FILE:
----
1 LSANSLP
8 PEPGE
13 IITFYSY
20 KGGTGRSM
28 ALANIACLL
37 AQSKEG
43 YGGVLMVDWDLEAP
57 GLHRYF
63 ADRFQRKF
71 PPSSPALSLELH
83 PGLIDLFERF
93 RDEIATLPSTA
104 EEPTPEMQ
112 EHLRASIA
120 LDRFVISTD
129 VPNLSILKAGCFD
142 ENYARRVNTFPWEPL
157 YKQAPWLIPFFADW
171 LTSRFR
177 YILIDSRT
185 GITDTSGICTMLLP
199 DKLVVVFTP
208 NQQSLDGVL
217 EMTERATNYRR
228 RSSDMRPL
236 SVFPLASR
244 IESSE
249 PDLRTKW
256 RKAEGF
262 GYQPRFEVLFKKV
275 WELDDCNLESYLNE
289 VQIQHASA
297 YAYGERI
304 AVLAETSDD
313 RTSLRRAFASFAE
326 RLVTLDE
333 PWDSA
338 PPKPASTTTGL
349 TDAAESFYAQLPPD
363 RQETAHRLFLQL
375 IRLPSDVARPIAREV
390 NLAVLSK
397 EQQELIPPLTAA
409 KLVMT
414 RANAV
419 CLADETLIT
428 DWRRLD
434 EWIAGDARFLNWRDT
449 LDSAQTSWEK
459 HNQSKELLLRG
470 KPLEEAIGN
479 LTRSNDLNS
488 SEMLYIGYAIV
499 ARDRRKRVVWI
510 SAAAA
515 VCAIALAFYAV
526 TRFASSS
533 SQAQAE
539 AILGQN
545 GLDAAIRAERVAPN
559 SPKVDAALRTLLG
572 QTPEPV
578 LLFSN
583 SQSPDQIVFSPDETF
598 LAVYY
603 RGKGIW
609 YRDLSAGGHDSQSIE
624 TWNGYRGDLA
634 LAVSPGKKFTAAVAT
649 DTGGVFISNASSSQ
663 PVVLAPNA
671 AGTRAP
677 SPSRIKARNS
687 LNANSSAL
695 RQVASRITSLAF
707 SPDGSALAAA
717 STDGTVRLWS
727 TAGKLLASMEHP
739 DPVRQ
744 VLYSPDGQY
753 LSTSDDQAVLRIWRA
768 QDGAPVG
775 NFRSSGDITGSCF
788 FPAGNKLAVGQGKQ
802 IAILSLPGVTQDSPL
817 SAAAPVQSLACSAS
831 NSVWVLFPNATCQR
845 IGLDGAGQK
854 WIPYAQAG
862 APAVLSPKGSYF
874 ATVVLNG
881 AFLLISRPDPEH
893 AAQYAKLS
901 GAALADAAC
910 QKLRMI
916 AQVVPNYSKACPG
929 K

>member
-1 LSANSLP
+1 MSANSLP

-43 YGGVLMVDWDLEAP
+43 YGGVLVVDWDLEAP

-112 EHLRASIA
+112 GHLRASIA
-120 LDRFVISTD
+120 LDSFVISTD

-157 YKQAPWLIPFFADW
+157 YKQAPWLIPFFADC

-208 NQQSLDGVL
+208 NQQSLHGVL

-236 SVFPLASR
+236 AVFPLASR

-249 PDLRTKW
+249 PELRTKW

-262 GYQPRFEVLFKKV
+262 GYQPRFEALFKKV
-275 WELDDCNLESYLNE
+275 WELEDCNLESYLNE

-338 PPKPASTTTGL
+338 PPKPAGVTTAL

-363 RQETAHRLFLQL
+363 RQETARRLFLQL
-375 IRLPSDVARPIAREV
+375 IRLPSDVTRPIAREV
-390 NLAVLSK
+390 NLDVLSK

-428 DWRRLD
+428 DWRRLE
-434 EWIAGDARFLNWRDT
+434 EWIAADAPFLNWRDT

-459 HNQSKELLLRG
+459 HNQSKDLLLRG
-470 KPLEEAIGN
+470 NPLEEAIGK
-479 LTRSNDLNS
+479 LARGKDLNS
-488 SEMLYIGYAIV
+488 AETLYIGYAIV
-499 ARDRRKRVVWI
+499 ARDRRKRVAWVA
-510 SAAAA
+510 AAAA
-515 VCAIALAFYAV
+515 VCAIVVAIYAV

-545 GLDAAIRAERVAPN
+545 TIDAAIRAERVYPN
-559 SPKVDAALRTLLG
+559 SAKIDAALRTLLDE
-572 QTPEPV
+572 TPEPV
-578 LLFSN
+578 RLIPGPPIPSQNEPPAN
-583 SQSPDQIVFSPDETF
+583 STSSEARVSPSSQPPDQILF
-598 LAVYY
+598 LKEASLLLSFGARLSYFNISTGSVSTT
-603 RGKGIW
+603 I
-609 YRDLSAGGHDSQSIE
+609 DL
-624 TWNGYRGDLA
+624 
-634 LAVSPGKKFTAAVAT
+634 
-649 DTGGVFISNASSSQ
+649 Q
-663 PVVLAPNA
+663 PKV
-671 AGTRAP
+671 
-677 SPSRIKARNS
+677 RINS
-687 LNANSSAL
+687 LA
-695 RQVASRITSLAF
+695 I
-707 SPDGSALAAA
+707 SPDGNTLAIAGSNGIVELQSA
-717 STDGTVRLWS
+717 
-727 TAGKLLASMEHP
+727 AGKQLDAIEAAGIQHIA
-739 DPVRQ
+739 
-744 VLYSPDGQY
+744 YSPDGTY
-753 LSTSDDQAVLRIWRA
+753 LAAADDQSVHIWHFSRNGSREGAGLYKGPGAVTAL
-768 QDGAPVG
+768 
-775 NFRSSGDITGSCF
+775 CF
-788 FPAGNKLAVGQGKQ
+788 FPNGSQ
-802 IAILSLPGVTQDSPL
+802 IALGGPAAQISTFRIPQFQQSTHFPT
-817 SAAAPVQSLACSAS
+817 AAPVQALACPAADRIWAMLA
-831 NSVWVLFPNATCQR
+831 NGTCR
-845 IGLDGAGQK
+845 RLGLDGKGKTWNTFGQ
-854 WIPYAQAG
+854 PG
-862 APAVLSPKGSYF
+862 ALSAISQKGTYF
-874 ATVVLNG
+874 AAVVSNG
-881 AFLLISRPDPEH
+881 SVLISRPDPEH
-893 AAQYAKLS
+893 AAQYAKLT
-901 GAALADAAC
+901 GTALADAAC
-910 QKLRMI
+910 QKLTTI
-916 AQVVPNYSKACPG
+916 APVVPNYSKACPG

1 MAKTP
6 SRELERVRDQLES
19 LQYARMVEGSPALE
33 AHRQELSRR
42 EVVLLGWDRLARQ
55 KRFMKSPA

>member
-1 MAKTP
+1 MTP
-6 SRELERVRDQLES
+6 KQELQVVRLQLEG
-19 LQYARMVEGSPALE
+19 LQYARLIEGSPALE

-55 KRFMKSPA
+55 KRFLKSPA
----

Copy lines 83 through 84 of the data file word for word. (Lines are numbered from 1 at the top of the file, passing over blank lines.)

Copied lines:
775 NFRSSGDITGSCF
788 FPAGNKLAVGQGKQ